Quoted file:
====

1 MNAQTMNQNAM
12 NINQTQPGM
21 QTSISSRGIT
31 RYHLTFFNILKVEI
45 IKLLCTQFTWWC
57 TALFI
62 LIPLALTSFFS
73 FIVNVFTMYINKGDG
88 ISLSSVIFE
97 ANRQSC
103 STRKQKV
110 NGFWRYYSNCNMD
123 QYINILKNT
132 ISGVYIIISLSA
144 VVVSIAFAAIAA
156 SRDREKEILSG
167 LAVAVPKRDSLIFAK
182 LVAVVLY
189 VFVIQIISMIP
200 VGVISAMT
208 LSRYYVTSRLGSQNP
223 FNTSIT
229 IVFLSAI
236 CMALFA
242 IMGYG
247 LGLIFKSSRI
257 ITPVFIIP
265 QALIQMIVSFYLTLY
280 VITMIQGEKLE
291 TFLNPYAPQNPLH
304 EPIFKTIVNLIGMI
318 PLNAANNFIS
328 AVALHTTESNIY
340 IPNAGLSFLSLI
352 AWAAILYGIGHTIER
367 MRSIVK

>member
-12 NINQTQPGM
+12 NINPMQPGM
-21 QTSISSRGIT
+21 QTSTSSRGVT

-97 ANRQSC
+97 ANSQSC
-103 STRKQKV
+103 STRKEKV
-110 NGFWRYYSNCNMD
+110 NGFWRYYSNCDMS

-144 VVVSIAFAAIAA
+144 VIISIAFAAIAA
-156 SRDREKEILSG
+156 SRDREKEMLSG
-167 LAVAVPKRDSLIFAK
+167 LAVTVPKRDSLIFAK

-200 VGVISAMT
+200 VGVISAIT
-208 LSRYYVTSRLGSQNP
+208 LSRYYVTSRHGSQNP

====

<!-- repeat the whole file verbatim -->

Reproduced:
1 MNAQTMNQNAM
12 NINQTQPGM
21 QTSISSRGIT
31 RYHLTFFNILKVEI
45 IKLLCTQFTWWC
57 TALFI
62 LIPLALTSFFS
73 FIVNVFTMYINKGDG
88 ISLSSVIFE
97 ANRQSC
103 STRKQKV
110 NGFWRYYSNCNMD
123 QYINILKNT
132 ISGVYIIISLSA
144 VVVSIAFAAIAA
156 SRDREKEILSG
167 LAVAVPKRDSLIFAK
182 LVAVVLY
189 VFVIQIISMIP
200 VGVISAMT
208 LSRYYVTSRLGSQNP
223 FNTSIT
229 IVFLSAI
236 CMALFA
242 IMGYG
247 LGLIFKSSRI
257 ITPVFIIP
265 QALIQMIVSFYLTLY
280 VITMIQGEKLE
291 TFLNPYAPQNPLH
304 EPIFKTIVNLIGMI
318 PLNAANNFIS
328 AVALHTTESNIY
340 IPNAGLSFLSLI
352 AWAAILYGIGHTIER
367 MRSIVK

>member
-12 NINQTQPGM
+12 NINPMQPGM
-21 QTSISSRGIT
+21 QTSTSSRGVT

-97 ANRQSC
+97 ANSQSC
-103 STRKQKV
+103 STRKEKV
-110 NGFWRYYSNCNMD
+110 NGFWRYYSNCDMS

-144 VVVSIAFAAIAA
+144 VIISIAFAAIAA
-156 SRDREKEILSG
+156 SRDREKEMLSG
-167 LAVAVPKRDSLIFAK
+167 LAVTVPKRDSLIFAK

-200 VGVISAMT
+200 VGVISAIT
-208 LSRYYVTSRLGSQNP
+208 LSRYYVTSRHGSQNP